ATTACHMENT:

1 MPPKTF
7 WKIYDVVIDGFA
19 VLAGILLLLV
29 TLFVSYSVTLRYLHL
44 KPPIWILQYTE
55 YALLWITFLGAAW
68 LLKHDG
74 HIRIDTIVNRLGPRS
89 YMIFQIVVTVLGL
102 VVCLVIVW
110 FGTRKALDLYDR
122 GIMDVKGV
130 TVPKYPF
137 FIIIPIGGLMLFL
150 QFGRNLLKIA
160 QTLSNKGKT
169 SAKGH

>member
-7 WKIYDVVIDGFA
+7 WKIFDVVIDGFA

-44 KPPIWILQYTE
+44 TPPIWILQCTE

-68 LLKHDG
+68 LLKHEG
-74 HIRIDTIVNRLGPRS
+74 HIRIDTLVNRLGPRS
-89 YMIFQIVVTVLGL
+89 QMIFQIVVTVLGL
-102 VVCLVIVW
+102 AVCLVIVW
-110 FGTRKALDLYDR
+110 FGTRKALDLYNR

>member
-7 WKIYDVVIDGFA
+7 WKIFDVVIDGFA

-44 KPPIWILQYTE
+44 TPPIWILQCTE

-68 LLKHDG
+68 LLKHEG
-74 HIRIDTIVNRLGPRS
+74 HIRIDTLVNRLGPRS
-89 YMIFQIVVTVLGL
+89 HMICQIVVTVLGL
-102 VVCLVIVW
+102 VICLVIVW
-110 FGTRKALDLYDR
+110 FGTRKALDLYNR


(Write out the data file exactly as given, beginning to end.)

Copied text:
1 MPPKTF
7 WKIYDVVIDGFA
19 VLAGILLLLV
29 TLFVSYSVTLRYLHL
44 KPPIWILQYTE
55 YALLWITFLGAAW
68 LLKHDG
74 HIRIDTIVNRLGPRS
89 YMIFQIVVTVLGL
102 VVCLVIVW
110 FGTRKALDLYDR
122 GIMDVKGV
130 TVPKYPF
137 FIIIPIGGLMLFL
150 QFGRNLLKIA
160 QTLSNKGKT
169 SAKGH

>member
-7 WKIYDVVIDGFA
+7 WKIFDVVIDGFA

-44 KPPIWILQYTE
+44 TPPIWILQCTE

-68 LLKHDG
+68 LLKHEG
-74 HIRIDTIVNRLGPRS
+74 HIRIDTLVNRLGPRS
-89 YMIFQIVVTVLGL
+89 QMIFQIVVTVLGL
-102 VVCLVIVW
+102 AVCLVIVW
-110 FGTRKALDLYDR
+110 FGTRKALDLYNR

>member
-7 WKIYDVVIDGFA
+7 WKIFDVVIDGFA

-44 KPPIWILQYTE
+44 TPPIWILQCTE

-68 LLKHDG
+68 LLKHEG
-74 HIRIDTIVNRLGPRS
+74 HIRIDTLVNRLGPRS
-89 YMIFQIVVTVLGL
+89 HMICQIVVTVLGL
-102 VVCLVIVW
+102 VICLVIVW
-110 FGTRKALDLYDR
+110 FGTRKALDLYNR